There are a lot of great comments with this article. But I think you hit it on the nose. You need to know yourself. Any self-discipline problems you have -- either too much work or not enough -- needs to be overcome. If not by self-discipline then by a routine or other artificial means. And while the occasional imbalance can be ignored, excessively or too frequently going one way or t'other will cause nothing but problems. Glen Ford, PMP http://www.trainingnow.ca http://apps.learningcreators.com/blog

Sterling chip Camden
Sterling chip Camden

Of course, everyone's different. I don't usually eat lunch, and so I don't start dragging down until about 6PM. Most days I switch gears at 1PM to a regular client's business -- it's like starting a whole new day.

jck
jck

was that I was pushed by the company was to be there whenever the customer called. Thing was, I had customers in CA and TX calling at 7:30am ET. They would be calling before housekeeping shifts came on to have me clean out time system clock buffers and stuff for them. And, I was too nice to tell them no. And then, there was the company thinking that since I was paid salary that 12-14 hour phone support was okay. They had no regard for my personal life even though I did things like support customers when I was on personal vacations in cities where they needed support. So when I do work from home now, I never answer the phone after 6pm and never before 8am. And, I only take calls during lunch if I am expecting them and their number comes up on the caller ID.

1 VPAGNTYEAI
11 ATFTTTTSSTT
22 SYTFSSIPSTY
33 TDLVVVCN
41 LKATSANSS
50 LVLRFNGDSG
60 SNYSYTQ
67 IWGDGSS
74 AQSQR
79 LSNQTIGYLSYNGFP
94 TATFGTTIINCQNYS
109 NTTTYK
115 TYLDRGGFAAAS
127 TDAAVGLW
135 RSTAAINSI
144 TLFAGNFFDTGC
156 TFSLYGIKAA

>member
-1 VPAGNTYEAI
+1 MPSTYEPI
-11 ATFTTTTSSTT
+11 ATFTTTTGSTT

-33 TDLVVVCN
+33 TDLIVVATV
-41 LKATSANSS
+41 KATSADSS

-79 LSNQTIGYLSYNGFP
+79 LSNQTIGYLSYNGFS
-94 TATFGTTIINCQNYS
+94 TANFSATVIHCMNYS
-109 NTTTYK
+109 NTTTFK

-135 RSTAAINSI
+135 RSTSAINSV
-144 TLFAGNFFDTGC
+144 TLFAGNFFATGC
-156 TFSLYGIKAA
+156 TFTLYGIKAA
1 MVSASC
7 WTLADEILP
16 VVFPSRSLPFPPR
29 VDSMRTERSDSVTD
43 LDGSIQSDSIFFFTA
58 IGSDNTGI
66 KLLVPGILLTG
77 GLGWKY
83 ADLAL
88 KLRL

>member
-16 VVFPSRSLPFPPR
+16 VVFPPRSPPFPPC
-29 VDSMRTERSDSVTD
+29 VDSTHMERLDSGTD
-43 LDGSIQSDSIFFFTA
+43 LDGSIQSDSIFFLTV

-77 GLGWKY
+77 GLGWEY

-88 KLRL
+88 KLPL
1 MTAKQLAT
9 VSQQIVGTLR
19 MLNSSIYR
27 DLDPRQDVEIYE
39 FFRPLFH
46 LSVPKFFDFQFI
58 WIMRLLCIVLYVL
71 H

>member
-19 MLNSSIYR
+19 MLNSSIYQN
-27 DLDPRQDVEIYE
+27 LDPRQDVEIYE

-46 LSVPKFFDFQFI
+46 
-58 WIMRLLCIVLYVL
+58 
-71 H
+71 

Sterling chip Camden
Sterling chip Camden

Yes, the younger they are the more attention they want. Actually, now that my daughter is entering teen-hood, I kinda wish she would bother me more -- now I'm untouchable (unless there's a problem with her computer, iPod, camera, etc.)